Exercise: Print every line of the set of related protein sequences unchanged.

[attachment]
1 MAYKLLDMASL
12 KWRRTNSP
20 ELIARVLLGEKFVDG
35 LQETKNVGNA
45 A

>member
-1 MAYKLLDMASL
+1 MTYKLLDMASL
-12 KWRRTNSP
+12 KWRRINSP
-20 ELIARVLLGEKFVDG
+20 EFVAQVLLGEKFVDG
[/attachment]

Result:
1 MAYKLLDMASL
12 KWRRTNSP
20 ELIARVLLGEKFVDG
35 LQETKNVGNA
45 A

>member
-1 MAYKLLDMASL
+1 MTYKLLDMASL
-12 KWRRTNSP
+12 KWRRINSP
-20 ELIARVLLGEKFVDG
+20 EFVAQVLLGEKFVDG